A year of Sun Investigates
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Corruption at Detention Center( December 17, 2013 )
For months police had been blaming the Black Guerrilla Family gang for fueling city violence as its influence grew. But few were prepared for the accusations laid out in a federal indictment in the spring: Gang members were accused of effectively taking over the Baltimore City Detention Center, with inmates forming sexual relationships with female corrections officers and smuggling drugs, cellphones and other contraband.
As state officials scrambled to coordinate their response and pledged to clamp down on the jail, The Baltimore Sun dug into the case, exploring how the gang turned the jail into a "stronghold" under the leadership of Tavon White (pictured), who rose to power as he waited three years for trial on an attempted-murder charge. One filing said a corrections lieutenant was making plans for the day White would leave. The officer approached another inmate considered White's heir apparent, and offered to allow him to continue selling contraband if he kept a lid on violence.
In all, 25 people were charged in the initial indictment, and authorities said several of the corrections officers in the case had been impregnated by inmates. In light of those allegations, The Sun examined the experiences of the female officers who supervise dangerous men. Some described inmates as "master manipulators," who try to find and exploit officers' weaknesses and flaws. Experts also cautioned that women can also be the pursuers in such relationships, which in this case proved lucrative.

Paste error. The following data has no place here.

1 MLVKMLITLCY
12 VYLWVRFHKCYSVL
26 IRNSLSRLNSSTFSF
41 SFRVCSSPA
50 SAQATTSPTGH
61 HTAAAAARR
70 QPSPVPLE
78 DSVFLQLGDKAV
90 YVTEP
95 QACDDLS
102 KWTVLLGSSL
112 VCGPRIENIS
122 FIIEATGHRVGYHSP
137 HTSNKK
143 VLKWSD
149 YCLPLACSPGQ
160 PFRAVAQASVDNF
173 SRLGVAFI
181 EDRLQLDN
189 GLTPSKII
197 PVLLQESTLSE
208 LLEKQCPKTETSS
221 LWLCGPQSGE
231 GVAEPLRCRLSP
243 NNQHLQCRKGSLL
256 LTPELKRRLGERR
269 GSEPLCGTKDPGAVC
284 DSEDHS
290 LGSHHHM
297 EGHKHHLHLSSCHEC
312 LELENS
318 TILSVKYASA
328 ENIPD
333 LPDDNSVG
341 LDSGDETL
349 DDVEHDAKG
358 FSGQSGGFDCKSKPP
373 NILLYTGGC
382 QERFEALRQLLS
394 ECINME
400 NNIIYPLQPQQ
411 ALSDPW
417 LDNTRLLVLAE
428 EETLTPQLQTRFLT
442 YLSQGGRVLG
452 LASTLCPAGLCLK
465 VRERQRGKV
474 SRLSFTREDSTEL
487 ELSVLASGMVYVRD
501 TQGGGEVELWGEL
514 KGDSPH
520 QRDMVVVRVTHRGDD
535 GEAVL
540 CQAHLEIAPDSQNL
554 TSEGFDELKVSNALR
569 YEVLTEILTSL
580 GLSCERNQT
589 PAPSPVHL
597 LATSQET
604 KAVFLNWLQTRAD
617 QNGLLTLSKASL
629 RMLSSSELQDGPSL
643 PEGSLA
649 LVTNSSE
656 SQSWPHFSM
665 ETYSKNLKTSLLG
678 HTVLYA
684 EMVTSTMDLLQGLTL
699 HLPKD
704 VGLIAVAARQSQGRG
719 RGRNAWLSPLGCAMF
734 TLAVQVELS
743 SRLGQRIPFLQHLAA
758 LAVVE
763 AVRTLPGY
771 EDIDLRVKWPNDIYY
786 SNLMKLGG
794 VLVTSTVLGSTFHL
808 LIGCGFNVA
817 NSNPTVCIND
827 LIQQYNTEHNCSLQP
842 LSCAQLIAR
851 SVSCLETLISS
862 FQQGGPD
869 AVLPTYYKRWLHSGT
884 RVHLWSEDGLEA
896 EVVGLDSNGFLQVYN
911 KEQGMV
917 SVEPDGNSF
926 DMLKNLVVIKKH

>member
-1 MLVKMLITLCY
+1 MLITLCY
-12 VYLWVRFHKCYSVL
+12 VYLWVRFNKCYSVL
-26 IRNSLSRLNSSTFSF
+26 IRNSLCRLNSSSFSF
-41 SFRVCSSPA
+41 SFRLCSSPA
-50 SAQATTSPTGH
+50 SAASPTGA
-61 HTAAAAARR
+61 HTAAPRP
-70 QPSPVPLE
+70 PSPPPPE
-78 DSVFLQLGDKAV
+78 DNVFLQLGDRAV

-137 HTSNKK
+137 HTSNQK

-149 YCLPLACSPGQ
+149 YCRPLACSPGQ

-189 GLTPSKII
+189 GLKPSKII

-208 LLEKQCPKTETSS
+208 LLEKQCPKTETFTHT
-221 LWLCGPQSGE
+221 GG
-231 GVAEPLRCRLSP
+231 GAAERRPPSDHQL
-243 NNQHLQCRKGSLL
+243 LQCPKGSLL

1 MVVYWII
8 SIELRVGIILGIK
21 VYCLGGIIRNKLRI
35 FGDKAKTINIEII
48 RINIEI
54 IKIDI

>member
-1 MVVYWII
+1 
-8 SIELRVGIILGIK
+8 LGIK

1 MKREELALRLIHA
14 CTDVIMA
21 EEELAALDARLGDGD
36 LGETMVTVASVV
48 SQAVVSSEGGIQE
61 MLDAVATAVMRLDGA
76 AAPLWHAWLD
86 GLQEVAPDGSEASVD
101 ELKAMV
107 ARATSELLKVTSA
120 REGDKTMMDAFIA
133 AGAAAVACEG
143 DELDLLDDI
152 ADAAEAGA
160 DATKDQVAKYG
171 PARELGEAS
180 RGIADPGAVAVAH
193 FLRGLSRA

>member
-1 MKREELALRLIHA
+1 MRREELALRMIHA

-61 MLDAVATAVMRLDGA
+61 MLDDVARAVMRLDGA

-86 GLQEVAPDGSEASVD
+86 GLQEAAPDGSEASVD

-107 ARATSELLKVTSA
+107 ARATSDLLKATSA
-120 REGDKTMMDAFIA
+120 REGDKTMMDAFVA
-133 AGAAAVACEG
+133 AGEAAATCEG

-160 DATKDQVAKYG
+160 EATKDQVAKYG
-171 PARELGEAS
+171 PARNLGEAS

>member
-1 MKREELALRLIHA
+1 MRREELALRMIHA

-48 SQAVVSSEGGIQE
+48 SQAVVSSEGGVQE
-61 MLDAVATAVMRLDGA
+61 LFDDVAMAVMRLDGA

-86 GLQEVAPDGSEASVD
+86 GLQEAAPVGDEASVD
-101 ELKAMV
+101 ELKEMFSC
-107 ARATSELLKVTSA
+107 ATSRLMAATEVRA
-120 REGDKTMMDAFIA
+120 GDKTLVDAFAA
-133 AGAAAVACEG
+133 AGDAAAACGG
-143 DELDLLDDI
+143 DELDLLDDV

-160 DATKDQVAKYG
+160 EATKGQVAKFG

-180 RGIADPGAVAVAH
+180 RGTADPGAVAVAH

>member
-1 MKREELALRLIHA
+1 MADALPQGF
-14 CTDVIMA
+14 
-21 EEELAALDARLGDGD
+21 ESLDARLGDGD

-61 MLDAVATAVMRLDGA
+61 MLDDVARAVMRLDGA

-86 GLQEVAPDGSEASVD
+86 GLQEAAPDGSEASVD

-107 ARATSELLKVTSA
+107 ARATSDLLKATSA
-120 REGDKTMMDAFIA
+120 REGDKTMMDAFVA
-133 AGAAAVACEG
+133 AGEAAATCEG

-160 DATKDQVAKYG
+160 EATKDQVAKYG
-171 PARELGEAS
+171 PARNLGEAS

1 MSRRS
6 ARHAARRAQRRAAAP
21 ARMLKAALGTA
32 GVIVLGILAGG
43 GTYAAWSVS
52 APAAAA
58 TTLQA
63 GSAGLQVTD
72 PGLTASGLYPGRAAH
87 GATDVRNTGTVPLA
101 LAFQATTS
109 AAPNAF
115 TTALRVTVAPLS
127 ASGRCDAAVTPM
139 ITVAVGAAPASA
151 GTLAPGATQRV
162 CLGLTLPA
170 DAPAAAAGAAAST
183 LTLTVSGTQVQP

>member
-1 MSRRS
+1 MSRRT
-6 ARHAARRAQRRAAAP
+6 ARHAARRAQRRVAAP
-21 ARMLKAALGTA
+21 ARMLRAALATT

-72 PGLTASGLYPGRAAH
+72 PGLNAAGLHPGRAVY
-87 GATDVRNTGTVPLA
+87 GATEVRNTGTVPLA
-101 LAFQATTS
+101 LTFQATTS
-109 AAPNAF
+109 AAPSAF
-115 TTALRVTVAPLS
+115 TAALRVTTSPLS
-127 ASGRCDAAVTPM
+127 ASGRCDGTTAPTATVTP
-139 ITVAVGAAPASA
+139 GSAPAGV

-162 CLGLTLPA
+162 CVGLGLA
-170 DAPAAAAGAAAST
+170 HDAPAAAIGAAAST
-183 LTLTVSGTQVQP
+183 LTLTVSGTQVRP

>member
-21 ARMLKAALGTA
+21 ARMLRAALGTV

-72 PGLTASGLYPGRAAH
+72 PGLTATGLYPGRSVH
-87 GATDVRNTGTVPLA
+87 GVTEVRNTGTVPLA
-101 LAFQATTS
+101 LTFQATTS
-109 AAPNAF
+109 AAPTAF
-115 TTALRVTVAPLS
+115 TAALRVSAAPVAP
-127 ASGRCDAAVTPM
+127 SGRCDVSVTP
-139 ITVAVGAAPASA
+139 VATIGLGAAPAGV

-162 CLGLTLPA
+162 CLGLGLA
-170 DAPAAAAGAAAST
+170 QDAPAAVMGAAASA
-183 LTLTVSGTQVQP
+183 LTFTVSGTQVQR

Also crucial in the transactions at the center of the scandal was the payment and transaction system employed by the inmates. A Baltimore Sun investigation described how deals unfolded through a complex system that included prepaid debit cards and text messages from illicit cell phones. One brand of cards — Green Dot — is so widespread that authorities said it became part of the lexicon on the inside.
By the end of the year, many defendants — including White — had pleaded guilty. Meanwhile, the case had spread to affect 19 other people. One was a male sergeant in the corrections force who until he was indicted had been deployed in Afghanistan with the Maryland National Guard.
In December, Corrections Secretary Gary Maynard announced that the situation at the jail had "stabilized" and that he would step down for a private-sector role. The announcement came days before a legislative commission recommended a half-billion-dollar plan to replace the facility.